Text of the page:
The executive in a republican form of government …
In a republican form of government, the goal is to temper the passions of the masses in order to maximize your goal for governing: the garnering of the spoils from capturing the government; to direct public capital in a way that awards leadership while placating the citizenry. Populism is to be squelched if the state is to be efficiently administered. You can’t have efficient administration if the executive is constantly competing with a citizenry that makes demands for more resources where such demands tend to be driven more by emotion and a limited view of alternatives for garnering resources versus pragmatism. If the framers of the American constitution got one thing right it was that governance should include a mechanism for keeping the passions of the electorate in check.
Squelching populism is necessary ….
To proceed with the squelching of populism and the promotion of republicanism, you will have to get rid of the notion of the strong, independent executive. The existence of a strong, independent executive indicates that there is a significant majority whose popular vote propelled that executive into office. Keeping a strong, independent executive in check is the goal of a citizenry seeking to maximize its liberty to trade and use its private capital as it pleases. Eradicating populism protects the individual from this clear and present danger to her liberty.
I should add that this argument is not about protecting the rich from a future Elizabeth Warren-type presidency. This protection extends to people like me who are not affluent or well connected. We, too, have liberties that we do not wish to be trampled upon, including the freedom to be left alone.
This brings me to a second approach to squelching populism: destroying the notion that government is designed to protect you. Social programs for and income transfers to the poor are not about protecting the less fortunate. Social programs and income transfers are more about buying votes and keeping the barbarians from knocking down the gates. A strong, independent executive can use such programs to engender fealty, creating a standing army of passion-driven, unenlightened majorities willing to do their part in the executive’s suppression of the minority’s liberties.
People are, for a government, a resource to be managed, not a ruling force to be submitted to. The executive should not be bolstered or subjugated by the masses. This check on the executive should come from the state and national legislatures, bodies that are directly elected by the masses and who, because of their proximity to and familiarity with the people’s unique needs, are best suited for addressing the “distractions” the masses could cause the executive.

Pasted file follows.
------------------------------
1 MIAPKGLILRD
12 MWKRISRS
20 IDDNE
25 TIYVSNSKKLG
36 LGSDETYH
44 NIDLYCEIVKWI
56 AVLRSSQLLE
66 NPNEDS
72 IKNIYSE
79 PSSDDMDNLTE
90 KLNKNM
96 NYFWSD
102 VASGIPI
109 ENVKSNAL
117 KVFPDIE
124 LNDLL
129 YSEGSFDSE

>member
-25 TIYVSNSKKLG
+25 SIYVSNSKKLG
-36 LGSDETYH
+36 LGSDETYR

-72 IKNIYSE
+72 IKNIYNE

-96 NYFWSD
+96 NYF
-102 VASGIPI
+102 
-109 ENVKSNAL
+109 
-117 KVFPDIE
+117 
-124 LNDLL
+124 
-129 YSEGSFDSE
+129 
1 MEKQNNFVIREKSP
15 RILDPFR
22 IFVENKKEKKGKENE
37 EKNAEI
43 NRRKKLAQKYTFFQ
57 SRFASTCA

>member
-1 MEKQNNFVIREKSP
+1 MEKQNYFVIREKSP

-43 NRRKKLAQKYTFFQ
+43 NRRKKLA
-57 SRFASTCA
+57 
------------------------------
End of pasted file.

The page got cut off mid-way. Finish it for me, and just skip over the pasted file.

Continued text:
Democratic Party hypocrisy …
The Democratic Party feigns anger at Donald Trump’s victory in November 2016. They have to in order to validate their supporters belief that the political system was supposed to serve their perceptions of fairness. In actuality, the Democratic Party had no choice but to accept the outcome of the November 2016 election because the outcome showed that the majority of the populace will not be able to create mandates that handcuff a Democratic victor in the future.
Mr. Trump’s share of the popular vote in 2016 and his current job approval rating demonstrates that for all his “going public” efforts and his blustery personality, he is still handcuffed; he is not an independent executive. The republican form of government still allows the Democratic Party to keep the President in their political cross-hairs by signaling that the President does not have majority support acting as a moat that protects him. The republican form of government should also give the Democratic Party some hope that if they ran a candidate with the right campaign game plan, that they could manipulate the Electoral College for a victorious outcome.
Observation: Democratic voters want a tyrant ….
The Democratic Party’s supporters, however, want a tyrant. The rank and file voter supports the populist agenda, thus would support a strong, independent leader spawned by populism. The emotionalism of the average Democratic voter gives me pause because it tells me that this voter has not fully thought through what they are asking for from a populist leader. A populist leader, as I discussed before, will keep the goody bag filled in order to maintain that support. It is what they ask for in return for their political packages is what concerns me.